9 Our assignment includes not only preaching but also teaching. Jesus commissioned us to teach people to observe all the things he commanded. True, in some territories, few seem to want to learn about Jehovah. But having a negative view of the territory can impede our efforts to start Bible studies. Yvette, a pioneer in a territory that some had called fruitless, noticed that visitors to the area, who did not have such a negative attitude, started home Bible studies. After she adopted a more positive outlook, Yvette too found people who wanted to study the Bible.

10. What is our basic role as Bible teachers?

10 Some Christians may hesitate to offer to study the Bible with interested ones because they do not feel that they could conduct a study. Granted, we have differing levels of ability. But we do not have to be highly skilled to succeed as teachers of God’s Word. The pure message of the Bible is powerful, and Jesus said that sheeplike ones know the voice of the true Shepherd when they hear it. Our task, then, is simply to convey the message of the Fine Shepherd, Jesus, as clearly as we are able to.​—John 10:4, 14.

11. How can you be more effective in helping a Bible student?

11 How can you convey Jesus’ message more effectively? To begin with, familiarize yourself with what the Bible says about the topic under consideration. You have to understand a subject yourself before you can teach it to others. Also, try to maintain a dignified but friendly atmosphere  during the study. Students, including very young ones, learn better when they are relaxed and the teacher shows them respect and kindness.​—Proverbs 16:21.

12. How can you make sure that the student understands what you are teaching him?

12 As a teacher, you do not want merely to present facts for the student to repeat by rote. Help him to understand what he is learning. A student’s education, life experience, and familiarity with the Bible will affect his comprehension of what you are saying. Therefore, you might ask yourself, ‘Does he grasp the significance of the scriptures cited in the study material?’ You can draw him out with questions that cannot be answered with a simple yes or no but that require an explanation. (Luke 9:18-20) On the other hand, some students hesitate to question a teacher. Thus, they may go along without fully comprehending what they are being taught. Encourage the student to ask questions and to tell you when he does not fully understand some point.​—Mark 4:10; 9:32, 33.

13. How can you help the student to become a teacher?

13 An important purpose of conducting a Bible study is to help the student become a teacher. (Galatians 6:6) To that end, as a review of your study, you might ask him to explain a point to you in simple terms, as if he were explaining it to someone hearing it for the first time. Later, when he becomes qualified to participate in the ministry, you can invite him to join you in the field. He will likely feel comfortable working with you, and the experience will help him to grow in confidence until he is ready to go out in the ministry on his own.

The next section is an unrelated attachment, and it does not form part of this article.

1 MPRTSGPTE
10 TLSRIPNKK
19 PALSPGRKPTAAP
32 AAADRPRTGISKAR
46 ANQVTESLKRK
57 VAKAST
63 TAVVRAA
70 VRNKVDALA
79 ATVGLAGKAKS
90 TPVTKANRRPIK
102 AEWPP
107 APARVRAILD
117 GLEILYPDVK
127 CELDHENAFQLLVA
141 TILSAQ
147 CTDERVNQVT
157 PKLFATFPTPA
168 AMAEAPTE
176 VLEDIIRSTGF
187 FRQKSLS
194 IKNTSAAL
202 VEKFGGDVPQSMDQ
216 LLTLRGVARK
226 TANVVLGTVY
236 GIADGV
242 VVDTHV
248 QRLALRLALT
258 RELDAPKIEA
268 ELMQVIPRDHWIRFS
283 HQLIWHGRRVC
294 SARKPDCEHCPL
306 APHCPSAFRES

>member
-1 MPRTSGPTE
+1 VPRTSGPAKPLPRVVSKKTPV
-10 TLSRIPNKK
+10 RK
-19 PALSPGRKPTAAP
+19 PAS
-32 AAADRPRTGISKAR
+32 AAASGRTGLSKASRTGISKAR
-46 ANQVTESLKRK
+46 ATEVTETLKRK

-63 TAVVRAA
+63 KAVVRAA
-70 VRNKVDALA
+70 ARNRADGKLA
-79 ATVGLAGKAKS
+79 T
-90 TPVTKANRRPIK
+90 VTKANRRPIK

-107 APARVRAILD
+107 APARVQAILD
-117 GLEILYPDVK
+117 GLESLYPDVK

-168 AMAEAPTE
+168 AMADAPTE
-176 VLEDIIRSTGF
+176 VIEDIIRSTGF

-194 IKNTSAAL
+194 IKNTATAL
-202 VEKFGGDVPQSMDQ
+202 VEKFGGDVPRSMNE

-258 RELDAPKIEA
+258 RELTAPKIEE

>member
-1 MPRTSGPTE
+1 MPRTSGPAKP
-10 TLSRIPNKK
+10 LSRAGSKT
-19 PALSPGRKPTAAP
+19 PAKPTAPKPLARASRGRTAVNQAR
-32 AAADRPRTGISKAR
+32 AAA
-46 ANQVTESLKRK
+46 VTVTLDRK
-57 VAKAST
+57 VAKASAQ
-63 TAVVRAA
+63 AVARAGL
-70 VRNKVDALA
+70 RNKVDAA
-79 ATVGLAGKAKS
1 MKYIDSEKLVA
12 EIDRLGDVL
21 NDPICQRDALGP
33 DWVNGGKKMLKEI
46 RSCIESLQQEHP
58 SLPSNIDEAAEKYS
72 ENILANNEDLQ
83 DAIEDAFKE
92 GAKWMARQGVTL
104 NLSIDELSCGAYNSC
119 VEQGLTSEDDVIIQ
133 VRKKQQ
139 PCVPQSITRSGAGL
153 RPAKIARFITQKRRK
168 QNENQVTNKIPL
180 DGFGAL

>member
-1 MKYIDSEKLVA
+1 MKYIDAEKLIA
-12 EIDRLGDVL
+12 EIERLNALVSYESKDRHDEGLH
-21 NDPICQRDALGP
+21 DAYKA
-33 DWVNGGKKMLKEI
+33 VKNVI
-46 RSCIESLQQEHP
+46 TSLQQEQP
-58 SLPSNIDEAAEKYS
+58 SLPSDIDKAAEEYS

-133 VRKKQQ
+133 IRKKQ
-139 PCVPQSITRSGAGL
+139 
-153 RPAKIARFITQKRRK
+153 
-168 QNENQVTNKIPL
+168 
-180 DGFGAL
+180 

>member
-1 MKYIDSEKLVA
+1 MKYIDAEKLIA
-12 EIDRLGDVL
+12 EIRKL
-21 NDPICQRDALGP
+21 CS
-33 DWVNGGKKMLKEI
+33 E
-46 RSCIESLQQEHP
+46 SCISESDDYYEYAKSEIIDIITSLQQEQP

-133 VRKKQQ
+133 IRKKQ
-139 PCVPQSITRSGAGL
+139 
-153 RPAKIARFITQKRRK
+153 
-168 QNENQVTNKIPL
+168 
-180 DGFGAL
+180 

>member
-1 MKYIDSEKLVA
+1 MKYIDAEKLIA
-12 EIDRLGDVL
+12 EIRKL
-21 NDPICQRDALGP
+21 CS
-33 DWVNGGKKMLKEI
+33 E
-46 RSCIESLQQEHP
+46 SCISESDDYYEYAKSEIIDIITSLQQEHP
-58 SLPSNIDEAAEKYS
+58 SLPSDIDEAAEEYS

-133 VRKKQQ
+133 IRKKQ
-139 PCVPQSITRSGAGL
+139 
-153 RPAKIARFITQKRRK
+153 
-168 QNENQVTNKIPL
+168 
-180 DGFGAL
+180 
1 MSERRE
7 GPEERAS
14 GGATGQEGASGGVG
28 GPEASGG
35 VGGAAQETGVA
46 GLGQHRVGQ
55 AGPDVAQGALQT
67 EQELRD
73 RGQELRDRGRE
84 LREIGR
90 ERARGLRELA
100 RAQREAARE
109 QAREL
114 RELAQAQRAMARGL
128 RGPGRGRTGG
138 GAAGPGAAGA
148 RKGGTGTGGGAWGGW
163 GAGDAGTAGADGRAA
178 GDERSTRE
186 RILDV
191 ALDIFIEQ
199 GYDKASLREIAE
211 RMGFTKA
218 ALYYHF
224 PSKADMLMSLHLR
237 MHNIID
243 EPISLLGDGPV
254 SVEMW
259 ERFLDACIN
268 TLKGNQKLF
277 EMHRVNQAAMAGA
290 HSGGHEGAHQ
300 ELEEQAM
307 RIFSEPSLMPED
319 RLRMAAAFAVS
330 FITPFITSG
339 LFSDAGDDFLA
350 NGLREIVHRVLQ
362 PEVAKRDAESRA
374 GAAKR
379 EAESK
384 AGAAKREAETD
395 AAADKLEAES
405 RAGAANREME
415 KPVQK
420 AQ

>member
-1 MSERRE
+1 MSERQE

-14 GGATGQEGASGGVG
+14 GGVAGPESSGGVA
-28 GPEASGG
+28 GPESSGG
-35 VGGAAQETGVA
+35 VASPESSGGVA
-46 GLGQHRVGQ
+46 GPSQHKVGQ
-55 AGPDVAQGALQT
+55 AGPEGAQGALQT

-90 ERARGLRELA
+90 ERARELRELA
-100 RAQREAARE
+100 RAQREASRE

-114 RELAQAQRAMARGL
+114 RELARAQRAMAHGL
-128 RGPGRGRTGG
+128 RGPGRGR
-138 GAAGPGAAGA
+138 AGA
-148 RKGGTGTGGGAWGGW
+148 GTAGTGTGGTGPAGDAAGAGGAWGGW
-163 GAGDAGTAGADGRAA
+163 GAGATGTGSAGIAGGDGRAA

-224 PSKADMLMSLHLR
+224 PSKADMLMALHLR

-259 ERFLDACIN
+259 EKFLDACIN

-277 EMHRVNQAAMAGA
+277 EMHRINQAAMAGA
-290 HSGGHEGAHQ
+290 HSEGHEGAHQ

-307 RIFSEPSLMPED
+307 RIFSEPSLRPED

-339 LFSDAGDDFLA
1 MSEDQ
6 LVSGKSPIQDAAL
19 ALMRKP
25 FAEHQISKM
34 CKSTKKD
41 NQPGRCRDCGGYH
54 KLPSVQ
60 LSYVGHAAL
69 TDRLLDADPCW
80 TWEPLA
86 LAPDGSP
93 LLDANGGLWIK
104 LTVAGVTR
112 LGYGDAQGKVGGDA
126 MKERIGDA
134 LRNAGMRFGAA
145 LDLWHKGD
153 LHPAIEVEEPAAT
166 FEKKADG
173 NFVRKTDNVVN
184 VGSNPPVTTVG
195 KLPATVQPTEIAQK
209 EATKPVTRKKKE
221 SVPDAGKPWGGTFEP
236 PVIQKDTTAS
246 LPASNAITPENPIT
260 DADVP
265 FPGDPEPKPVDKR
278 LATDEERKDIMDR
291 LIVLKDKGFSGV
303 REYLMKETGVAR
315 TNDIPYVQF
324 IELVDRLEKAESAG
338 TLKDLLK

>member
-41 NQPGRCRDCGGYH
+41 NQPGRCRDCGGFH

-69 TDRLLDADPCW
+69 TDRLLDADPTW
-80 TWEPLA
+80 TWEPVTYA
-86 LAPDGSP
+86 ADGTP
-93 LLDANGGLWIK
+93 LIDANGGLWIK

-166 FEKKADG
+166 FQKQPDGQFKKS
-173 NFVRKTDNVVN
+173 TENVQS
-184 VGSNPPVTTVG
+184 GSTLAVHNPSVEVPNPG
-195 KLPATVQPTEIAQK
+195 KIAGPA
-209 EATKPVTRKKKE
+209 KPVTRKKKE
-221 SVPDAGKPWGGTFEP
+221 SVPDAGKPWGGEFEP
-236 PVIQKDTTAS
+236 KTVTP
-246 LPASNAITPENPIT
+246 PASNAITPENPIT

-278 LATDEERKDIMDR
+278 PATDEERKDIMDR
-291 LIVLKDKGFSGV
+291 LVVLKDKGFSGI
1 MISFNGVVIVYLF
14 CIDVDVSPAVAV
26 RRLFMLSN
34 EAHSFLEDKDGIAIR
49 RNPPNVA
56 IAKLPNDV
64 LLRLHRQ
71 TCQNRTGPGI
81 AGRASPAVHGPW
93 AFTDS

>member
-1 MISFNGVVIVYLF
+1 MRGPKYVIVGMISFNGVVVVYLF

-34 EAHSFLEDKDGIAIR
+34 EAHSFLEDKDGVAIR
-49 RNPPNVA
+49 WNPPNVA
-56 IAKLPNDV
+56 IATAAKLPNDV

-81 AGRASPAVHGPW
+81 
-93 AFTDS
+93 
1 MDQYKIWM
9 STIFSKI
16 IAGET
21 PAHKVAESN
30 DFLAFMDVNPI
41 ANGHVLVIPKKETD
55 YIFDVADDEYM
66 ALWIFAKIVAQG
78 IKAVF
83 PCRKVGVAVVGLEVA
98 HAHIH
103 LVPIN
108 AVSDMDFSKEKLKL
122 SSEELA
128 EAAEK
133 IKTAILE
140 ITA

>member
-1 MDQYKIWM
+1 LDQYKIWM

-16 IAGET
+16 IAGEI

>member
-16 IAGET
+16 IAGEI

Help the Student to Become Jehovah’s Friend

14. What is your primary goal as a teacher, and what will contribute to success in attaining it?

14 The primary goal of every Christian teacher is to help the student to gain Jehovah’s friendship. You will accomplish this not only by your words but also by your example. Teaching by example has a powerful effect on the hearts of students. Actions really can speak louder than words, especially when it comes to instilling moral qualities and inspiring zeal in the student. If he sees that your words and actions spring from a good relationship with Jehovah, he may be more motivated to cultivate such a relationship himself.

15. (a) Why is it important that the student develop the right motive for serving Jehovah? (b) How can you help the student to continue making spiritual progress?

15 You want the student to serve Jehovah not merely because he does not want to be destroyed at Armageddon but because he loves him. By helping him to develop such a pure motive, you will be building with fire-resistant materials that will survive tests of his faith. (1 Corinthians 3:10-15) A wrong motive, such as an inordinate desire to emulate you or any other human, will give him neither the strength to resist unchristian influences nor the courage to do what is right. Remember, you will not be his teacher forever. While you have the opportunity, you can encourage him to draw ever closer to Jehovah by reading God’s Word every day and thinking about it. In this way he will continue to absorb “the pattern of healthful words” from the Bible and Bible-based publications long after your study with him is over.​—2 Timothy 1:13.

16. How can you teach the student to pray from the heart?

16 You can also help the student to grow closer to Jehovah by teaching him to pray from the heart. How can you do this? Perhaps you might direct him to Jesus’ model prayer, as well as to the many wholehearted prayers recorded in the Bible, such as those in the psalms. (Psalms 17, 86, 143; Matthew 6:9, 10) Additionally, when your student hears you pray to open and close the study, he will sense your feelings toward Jehovah. Thus, your prayers should always reflect sincerity and openness, as well as spiritual and emotional balance.